Entrepreneurship is like crack

Game Mechanics - the new black

Game Mechanics is hot right now because companies like Foursquare.com and Groupons.com are experiencing insane growth rates and valuations because of it.  But game mechanics have been having dramatic impacts on industries for decades, even going back to 1979 when Texas International Airlines created the first Frequent Flyer game and it was so successful every other airline was forced to adapt or die. There is almost no industry that can’t be changed in this same way as long as a company in the industry properly deploys game mechanics.  Over the next decade we’ll see game mechanics become ubiquitous amongst companies. Consumers will migrate in droves to companies who properly deploy game mechanics because doing business with them is more fun, rewarding and even addictive.

So what are game mechanics? 

Definition: A series of rules and functions that tap into our primal response patterns to drive a desired behavior.

Laymans Definition: Creating a game that grows your business.

Below are the four elements that Groupon, foursquare, frequent flyer programs and just about any other successful game all have in common. In addition I’ve included three nice-to-haves.


  1. Action
  2. Goal
  3. Scoreboard/Feedback
  4. Reward


  1. Competition
  2. Countdown Timer
  3. Social

Let’s take a look at some case studies.

FourSquare.com is a location check-in service so you can share with your friends where you are and where you’ve been.  It is also one of the hottest Internet businesses right now and has gotten to one million members faster than twitter thanks to game mechanics.  Foursquare is just another company called Dodgeball.com (another location check-in service founded in 2000) with game mechanics applied to it.  Let’s take a look at the simple game applied to foursquare that made it a raging success while dodgeball failed miserably and is now shut down.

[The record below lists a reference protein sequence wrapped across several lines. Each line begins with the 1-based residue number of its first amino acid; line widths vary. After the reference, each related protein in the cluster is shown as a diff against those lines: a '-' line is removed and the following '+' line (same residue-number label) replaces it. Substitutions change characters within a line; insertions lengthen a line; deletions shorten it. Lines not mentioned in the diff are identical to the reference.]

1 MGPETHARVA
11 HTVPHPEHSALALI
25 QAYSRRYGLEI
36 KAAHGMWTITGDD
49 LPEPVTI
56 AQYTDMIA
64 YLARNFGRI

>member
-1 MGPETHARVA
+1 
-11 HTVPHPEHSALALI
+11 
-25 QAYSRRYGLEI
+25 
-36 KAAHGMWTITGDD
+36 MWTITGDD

• Action - Check-in at places
  • Goal - To have the most check-ins at a location and to discover hidden “badges”
  • Scoreboard/Feedback - The website shows total check-ins, Mayorships and badges earned
  • Reward - Show off badges on your profile and become the mayor of establishments(which in some cases involves free or discounted services from the business, like free drinks at a bar)


  • Competition - Against other members for mayorship
  • Timer - no
  • Social - Tell your friends where you are and show off your accomplishments on Facebook

Groupons.com is a coupon service that just raised $135 million at a valuation over $1 Billion after just two years in business thanks to game mechanics.  Coupons have been around online for more than decade but no one had properly deployed game mechanics until Groupons. Let’s look at the features of their game.


  • Action - Purchasing coupons (yes, you actually have to pay for the coupon in advance of using it)
  • Goal - Get enough people to purchase the coupon before time runs out or no one gets it
  • Scoreboard/Feedback - There is a scoreboard that shows how many coupons need to be purchased before it’s unlocked for everyone
  • Reward - Everyone gets to buy the coupon


  • Competition - no
  • Timer - yes
  • Social - Tell your friends to buy the coupon to ensure enough people buy it so you get it

And now for an old school example

Texas International Airline - In 1979 TIA invented the Frequent Flyer game and it forever changed the airline industry.  As of January 2005, a total of 14 trillion frequent-flyer miles had been accumulated by people worldwide, which corresponds to a total value of 700 billion.  Let’s take a look at this game that we’ve all played.


  • Action - Buy airplane tickets from a particular airline company which earns you points
  • Goal - Earn enough points in a given time period to receive rewards
  • Scoreboard/Feedback - There is a scoreboard where you can see how much points you’ve received and how many you need to earn to receive a reward.
  • Reward - Ranges from free flights to upgrades and other special privileges.


  • Competition - no
  • Timer - yes
  • Social - no

All these games have one thing in common, they are very simple and easy for people to engage and get rewarded from.  Unlike video games, company games need to be simple and focused.  This isn’t rocket science, follow these simple guidelines and try out a game for your company, you just might see a Quantum Shift in your growth rates.

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